News support feature: Annual Report focus on children and families services
Overall, the quality of services for children and families continues to improve in children’s homes, in adoption and fostering and in local authorities. However, one in five of the local authorities inspected this year are failing to protect children in their area adequately from risk of harm, according to Ofsted’s latest Annual Report published on 22 November.
The Annual Report of Her Majesty's Chief Inspector of Education, Children's Services and Skills 2010/11 is a summary of Ofsted’s work from September 2010 to August 2011. It draws on evidence throughout the year of inspection and regulation by Ofsted, including findings from childcare, children’s social care, schools and education and skills provision for learners of all ages.
This article focuses on the 4,000 inspections Ofsted carried out of children’s homes and 170 of adoption agencies and fostering services. There were a further 131 inspections of local authority child protection contact, referral and assessment services, and 47 full inspections of local authority arrangements for safeguarding children and their services for children in care.
Over two thirds of homes that were judged satisfactory three years ago were found to be good or better this year under new inspection arrangements introduced in April 2011. The new arrangements have a strong emphasis on the experience and outcomes for children and young people in homes. However, the Annual Report highlights that although the education directly provided by or linked to children’s homes is good or outstanding in around half of the homes inspected; in 11% it is inadequate. This is a serious concern as many children entering care need more support to overcome barriers to learning.
Adoption and fostering
Although 61 of the 68 adoption agencies inspected this year were judged good or outstanding, too many children are waiting too long to be adopted. Around 79% of the 102 fostering agencies and services inspected in 2010/11 were providing good or better services.
The majority of authorities are providing good children’s services across the full range of their responsibilities, with 28 authorities providing excellent services for children in their area, 8 more than last year. However, the pattern of improvement is still too variable. In child protection services, as found last year, it is not differences in resources, deprivation, demand, or size of authority that make the difference between a good authority and an inadequate one. The differences are about leadership and management, the strength of partnership working, and whether child protection sits within a well co-ordinated network of other services, especially early intervention services.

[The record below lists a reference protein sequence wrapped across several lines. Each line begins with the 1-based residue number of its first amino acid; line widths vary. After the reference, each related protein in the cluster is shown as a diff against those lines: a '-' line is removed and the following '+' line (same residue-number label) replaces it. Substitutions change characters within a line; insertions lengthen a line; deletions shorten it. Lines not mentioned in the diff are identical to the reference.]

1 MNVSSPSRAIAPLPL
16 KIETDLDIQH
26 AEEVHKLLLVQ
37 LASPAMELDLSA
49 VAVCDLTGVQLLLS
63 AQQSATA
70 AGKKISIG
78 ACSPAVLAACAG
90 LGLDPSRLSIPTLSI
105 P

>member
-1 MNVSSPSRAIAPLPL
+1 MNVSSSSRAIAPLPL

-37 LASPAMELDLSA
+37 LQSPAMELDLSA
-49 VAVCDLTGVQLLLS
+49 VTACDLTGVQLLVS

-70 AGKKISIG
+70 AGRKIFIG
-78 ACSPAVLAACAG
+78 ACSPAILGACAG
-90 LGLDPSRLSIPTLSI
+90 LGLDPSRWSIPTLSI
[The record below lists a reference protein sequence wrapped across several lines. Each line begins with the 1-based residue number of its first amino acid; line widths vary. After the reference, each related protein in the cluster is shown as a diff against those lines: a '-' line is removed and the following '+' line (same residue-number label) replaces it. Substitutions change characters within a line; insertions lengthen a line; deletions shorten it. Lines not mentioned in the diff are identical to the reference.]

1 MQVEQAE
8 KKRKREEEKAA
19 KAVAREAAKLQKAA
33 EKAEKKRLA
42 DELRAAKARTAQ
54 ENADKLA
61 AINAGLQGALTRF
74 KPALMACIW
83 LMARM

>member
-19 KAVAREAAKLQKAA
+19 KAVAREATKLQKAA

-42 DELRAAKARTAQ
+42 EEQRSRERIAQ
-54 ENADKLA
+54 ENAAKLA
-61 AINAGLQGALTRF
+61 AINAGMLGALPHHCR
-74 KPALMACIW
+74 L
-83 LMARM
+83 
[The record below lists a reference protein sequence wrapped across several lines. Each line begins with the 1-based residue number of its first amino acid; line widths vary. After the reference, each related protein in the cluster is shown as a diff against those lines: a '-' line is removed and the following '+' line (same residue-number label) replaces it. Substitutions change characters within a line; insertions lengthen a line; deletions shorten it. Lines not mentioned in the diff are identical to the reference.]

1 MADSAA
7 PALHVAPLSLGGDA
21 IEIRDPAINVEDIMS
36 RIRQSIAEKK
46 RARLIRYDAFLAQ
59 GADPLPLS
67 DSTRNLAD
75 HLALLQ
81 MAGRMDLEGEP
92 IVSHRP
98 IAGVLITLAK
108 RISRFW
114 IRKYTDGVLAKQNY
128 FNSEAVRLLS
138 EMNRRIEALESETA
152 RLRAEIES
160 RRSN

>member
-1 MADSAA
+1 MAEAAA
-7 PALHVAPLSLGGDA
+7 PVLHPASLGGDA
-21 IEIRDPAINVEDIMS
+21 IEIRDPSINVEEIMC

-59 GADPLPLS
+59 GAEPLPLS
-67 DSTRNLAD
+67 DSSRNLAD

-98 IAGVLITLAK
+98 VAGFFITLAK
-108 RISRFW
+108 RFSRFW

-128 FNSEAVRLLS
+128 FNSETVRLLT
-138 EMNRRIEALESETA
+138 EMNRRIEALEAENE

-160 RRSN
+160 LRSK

No local authority was judged to be outstanding this year for its safeguarding services. In the nine local authorities that were not effective in keeping children and young people safe, we found delays in responding to the needs of children and families, poor quality partnership working and a lack of shared understanding of processes as well as poor performance management of social workers.
On a more positive note, we found that in the second cycle of unannounced inspections of contact, referral and assessment arrangements for child protection that we carried out this year, in a great majority of local authorities the weaknesses identified in the first inspection, a year earlier, had been effectively addressed.
Secure training centres
In 2010/11 Ofsted also inspected the four secure training centres which provide places for children and young people between the ages of 12 and 17 who have been remanded or sentenced by the courts. The quality of care was found to be outstanding in three centres and inadequate in one. Over the last two years we have observed that, the use of physical restraint in these centres is dropping.
New inspection arrangements for local authorities
Building on what we have learnt from these inspections, and informed by the independent review of child protection carried out by Professor Eileen Munro, we are now revising our local authority inspection arrangements so that they will focus even more on the quality of the work for children and on the outcomes achieved by children.
Links to the Annual Report 2010/11 and accompanying videos are listed as associated resources below.